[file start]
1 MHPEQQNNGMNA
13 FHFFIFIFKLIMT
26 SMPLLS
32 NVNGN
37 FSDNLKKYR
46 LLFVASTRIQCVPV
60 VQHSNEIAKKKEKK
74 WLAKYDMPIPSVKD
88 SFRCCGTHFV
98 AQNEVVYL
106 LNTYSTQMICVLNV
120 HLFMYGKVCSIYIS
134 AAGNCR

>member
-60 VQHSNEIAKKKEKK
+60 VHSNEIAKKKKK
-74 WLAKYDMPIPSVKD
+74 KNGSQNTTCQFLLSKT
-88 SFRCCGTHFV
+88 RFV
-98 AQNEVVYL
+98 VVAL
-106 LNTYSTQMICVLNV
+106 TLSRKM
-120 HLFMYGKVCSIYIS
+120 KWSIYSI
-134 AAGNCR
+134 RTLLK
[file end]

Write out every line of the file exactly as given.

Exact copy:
1 MHPEQQNNGMNA
13 FHFFIFIFKLIMT
26 SMPLLS
32 NVNGN
37 FSDNLKKYR
46 LLFVASTRIQCVPV
60 VQHSNEIAKKKEKK
74 WLAKYDMPIPSVKD
88 SFRCCGTHFV
98 AQNEVVYL
106 LNTYSTQMICVLNV
120 HLFMYGKVCSIYIS
134 AAGNCR

>member
-60 VQHSNEIAKKKEKK
+60 VHSNEIAKKKKK
-74 WLAKYDMPIPSVKD
+74 KNGSQNTTCQFLLSKT
-88 SFRCCGTHFV
+88 RFV
-98 AQNEVVYL
+98 VVAL
-106 LNTYSTQMICVLNV
+106 TLSRKM
-120 HLFMYGKVCSIYIS
+120 KWSIYSI
-134 AAGNCR
+134 RTLLK